(Ouch! Did I use that word the wrong way again?)
This cool word is now part of my passive lexicon — I know what the word means but don’t actively use it. Only recently I learned its true definition. I thought it meant some sort of major conundrum. Not so.
The word comes from Hindi and it means an unstoppable force.
V.L. Editing is an editorial juggernaut that is changing the way America writes. (Okay, I exaggerate. But you get the point.)
Grammar To Go
Takeout tips for better writing
Don’t Get Hung Up on Hanged
We all know that the past tense of to hang is hung.
I hung the picture on the wall.
Joe hung his coat on the hook.
But when we mean to hang as a way to off someone, then the past tense is hanged.
The vigilantes hanged the three outlaws.
So when you want to say someone was killed by hanging, use the past form hanged, despite what you see in print and hear in the movies!
What’s Your Style?
When you’re writing, you may find yourself wondering about the right way to say something. What’s the rule? There are rules of proper usage—we refer to these grammar rules to guide our decisions about sentence construction.
Grammar rules govern issues like pronoun usage: I want cookies vs. Me want cookie. They direct our use of word forms: They are already to go vs. They are all ready to go. Grammar rules guide our use of verb tense, combining clauses, run-on sentences, subject/verb agreement, and so much more. There are enough rules to keep us studying for years.
However, when it comes to “correct” English, there is a lot more gray area than you may realize. That’s where style guides come in. Style guides are revered references for editors and writers. You may assume these guides talk about the manner of your writing—terse, flowery, or serious, for example. Instead, a style guide prescribes ways to handle things such as punctuation, capitalization, spelling and other details of writing. Some well-respected style guides are The Associated Press Stylebook and The Chicago Manual of Style.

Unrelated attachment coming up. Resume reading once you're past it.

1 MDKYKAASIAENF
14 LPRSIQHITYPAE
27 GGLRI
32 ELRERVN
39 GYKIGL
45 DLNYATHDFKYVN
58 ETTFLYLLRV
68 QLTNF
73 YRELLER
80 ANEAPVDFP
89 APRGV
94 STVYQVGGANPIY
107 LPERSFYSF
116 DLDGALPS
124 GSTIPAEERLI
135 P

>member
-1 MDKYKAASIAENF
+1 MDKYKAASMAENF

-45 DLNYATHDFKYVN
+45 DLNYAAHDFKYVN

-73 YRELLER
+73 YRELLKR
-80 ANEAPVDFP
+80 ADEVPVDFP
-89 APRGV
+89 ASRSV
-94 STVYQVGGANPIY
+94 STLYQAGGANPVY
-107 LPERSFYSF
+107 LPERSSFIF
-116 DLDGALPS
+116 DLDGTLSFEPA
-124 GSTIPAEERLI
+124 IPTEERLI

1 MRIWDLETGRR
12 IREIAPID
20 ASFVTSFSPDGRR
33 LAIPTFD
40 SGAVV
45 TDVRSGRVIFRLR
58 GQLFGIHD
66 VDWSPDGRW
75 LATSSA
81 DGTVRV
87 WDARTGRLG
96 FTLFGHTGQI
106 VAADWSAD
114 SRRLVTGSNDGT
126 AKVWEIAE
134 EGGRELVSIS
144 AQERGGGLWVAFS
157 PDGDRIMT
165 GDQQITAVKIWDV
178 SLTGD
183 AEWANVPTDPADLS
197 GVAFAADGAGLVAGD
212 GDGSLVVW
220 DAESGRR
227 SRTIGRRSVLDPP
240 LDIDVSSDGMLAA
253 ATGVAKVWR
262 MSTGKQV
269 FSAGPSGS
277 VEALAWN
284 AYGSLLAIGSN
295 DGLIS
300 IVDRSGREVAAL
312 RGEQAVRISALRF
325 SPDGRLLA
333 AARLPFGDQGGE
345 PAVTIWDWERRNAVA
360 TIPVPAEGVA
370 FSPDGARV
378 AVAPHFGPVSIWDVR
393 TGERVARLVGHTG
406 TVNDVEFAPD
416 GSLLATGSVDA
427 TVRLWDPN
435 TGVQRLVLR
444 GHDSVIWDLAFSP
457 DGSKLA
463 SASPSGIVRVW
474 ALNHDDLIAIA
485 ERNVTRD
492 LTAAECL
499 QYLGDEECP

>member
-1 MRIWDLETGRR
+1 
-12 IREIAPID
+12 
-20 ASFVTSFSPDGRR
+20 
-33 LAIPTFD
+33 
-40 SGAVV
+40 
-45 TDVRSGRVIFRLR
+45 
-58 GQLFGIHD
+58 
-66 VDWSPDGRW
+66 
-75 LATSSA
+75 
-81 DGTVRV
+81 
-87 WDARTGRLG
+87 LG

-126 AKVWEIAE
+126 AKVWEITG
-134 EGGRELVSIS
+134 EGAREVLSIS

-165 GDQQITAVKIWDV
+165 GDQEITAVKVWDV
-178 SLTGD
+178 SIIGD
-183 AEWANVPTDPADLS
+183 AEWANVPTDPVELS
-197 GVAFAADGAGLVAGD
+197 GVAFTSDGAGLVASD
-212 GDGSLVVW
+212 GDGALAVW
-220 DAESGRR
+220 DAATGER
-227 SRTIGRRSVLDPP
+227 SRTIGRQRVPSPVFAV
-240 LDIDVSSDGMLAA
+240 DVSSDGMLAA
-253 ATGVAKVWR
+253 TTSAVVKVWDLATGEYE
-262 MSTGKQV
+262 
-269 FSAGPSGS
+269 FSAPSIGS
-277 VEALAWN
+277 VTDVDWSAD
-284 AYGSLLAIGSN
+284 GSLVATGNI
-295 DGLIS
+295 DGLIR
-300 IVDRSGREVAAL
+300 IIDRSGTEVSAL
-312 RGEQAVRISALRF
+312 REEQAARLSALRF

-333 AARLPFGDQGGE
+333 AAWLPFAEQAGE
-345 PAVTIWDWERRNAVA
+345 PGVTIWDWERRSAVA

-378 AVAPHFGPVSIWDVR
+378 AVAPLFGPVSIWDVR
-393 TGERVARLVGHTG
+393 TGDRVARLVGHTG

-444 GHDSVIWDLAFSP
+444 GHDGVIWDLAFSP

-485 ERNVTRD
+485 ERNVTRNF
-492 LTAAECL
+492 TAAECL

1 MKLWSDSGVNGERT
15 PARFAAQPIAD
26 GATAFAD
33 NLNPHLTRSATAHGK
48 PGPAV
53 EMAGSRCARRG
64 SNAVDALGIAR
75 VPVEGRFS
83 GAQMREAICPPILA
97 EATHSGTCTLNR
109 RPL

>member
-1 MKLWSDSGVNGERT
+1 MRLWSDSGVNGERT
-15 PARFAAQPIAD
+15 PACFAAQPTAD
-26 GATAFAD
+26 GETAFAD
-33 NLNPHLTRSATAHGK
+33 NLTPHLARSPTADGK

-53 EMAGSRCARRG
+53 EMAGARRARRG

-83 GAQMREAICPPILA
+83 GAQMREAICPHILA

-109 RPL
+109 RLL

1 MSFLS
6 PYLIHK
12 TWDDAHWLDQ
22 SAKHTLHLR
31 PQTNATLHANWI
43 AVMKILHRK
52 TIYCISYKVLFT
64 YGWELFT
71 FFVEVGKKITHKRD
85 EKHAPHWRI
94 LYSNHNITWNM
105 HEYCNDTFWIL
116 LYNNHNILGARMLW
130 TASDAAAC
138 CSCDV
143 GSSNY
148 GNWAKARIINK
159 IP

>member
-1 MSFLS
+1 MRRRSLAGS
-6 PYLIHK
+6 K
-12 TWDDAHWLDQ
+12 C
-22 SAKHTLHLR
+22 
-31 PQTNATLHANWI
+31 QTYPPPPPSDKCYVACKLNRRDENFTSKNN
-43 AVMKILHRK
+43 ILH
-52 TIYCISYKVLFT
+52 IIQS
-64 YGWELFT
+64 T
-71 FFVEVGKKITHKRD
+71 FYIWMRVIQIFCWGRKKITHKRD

Interestingly, these resources often don’t agree on the “right” way to write. For instance, The Chicago Manual suggests to spell out numbers below 100, as in an eleven-year anniversary. The AP Style Book, on the other hand, directs us to use digits for numbers over nine: an 11-year anniversary.
So what to do? Choose a style and stick with it, at least within a given piece of writing. Consistency is the key. If you choose to write the name of your business program in capital letters and without an article (no the), as in Basics of Managerial Accounting, then do so all the time. Don’t start referring to it later as The Basics of Accounting, or anything else for that matter. Apply this consistency principle to everything from blog posts and business emails to your website and all your branding.
Being consistent shows you’re in charge of your writing, and it doesn’t draw unwanted attention. If you write a regular blog or newsletter, it may be a good idea to pick up a copy of The AP Stylebook or The Chicago Manual of Style. You can sometimes find them at used bookstores. Or you can subscribe to their online services: http://www.chicagomanualofstyle.org/home.html
A stylebook is a good resource for writers, like a dictionary or thesaurus. Whatever your style, stick with it so your writing is clean and instills confidence in the reader that you know what you’re doing.